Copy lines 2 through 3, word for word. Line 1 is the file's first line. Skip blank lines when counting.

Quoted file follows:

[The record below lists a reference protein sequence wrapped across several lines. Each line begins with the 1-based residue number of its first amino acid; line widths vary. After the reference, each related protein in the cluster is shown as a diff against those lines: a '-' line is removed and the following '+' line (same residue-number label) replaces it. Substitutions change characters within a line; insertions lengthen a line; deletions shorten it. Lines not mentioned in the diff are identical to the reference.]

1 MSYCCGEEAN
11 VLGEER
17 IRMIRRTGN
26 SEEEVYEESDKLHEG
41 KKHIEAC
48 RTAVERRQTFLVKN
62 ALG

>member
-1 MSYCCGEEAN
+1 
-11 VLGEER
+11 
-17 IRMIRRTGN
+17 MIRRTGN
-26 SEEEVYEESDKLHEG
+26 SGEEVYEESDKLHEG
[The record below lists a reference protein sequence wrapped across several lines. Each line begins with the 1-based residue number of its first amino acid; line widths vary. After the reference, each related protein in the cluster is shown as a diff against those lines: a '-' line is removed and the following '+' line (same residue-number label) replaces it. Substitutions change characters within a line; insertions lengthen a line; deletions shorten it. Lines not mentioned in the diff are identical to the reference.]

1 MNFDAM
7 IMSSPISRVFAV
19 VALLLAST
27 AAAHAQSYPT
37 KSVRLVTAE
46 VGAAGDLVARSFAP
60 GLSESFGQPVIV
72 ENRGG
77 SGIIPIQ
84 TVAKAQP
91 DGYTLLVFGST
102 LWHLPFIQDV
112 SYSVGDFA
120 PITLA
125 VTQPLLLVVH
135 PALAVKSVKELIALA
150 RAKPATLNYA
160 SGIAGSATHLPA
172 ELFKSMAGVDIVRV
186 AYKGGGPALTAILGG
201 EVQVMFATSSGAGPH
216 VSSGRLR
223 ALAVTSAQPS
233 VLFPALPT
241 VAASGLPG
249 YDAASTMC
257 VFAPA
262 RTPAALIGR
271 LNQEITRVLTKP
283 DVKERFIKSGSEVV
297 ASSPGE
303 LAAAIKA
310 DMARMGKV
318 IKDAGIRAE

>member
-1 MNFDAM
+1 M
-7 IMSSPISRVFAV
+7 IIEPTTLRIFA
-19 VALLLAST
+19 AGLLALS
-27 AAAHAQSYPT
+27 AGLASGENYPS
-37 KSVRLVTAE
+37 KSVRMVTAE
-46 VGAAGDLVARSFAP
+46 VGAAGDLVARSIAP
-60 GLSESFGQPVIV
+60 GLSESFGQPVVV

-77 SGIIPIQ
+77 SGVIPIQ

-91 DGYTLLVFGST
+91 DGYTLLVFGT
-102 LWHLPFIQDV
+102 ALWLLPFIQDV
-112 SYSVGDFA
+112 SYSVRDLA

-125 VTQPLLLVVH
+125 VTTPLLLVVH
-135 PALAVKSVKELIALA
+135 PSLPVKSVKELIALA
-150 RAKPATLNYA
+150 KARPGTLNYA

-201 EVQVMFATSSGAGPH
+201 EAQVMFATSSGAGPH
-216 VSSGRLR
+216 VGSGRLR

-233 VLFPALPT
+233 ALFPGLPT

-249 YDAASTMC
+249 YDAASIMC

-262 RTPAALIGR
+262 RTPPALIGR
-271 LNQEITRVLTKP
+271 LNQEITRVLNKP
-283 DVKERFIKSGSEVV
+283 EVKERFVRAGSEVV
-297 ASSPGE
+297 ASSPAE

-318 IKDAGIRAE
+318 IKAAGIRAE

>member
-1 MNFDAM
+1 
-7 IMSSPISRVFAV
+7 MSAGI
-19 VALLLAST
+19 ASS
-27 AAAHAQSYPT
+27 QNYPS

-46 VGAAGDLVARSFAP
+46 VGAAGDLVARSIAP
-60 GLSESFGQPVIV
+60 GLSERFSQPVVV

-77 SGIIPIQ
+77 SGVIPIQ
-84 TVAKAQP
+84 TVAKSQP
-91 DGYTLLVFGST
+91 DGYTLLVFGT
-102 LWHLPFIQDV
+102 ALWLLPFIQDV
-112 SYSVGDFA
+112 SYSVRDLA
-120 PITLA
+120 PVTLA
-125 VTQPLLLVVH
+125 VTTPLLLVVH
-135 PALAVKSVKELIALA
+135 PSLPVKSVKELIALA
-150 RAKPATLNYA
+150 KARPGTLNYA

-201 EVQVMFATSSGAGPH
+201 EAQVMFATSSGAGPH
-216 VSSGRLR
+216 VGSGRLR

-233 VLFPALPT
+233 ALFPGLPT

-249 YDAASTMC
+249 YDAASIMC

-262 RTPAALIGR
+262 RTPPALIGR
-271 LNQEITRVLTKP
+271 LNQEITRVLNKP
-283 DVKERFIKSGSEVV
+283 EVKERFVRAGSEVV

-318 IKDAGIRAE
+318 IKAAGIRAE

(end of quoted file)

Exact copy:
1 MSYCCGEEAN
11 VLGEER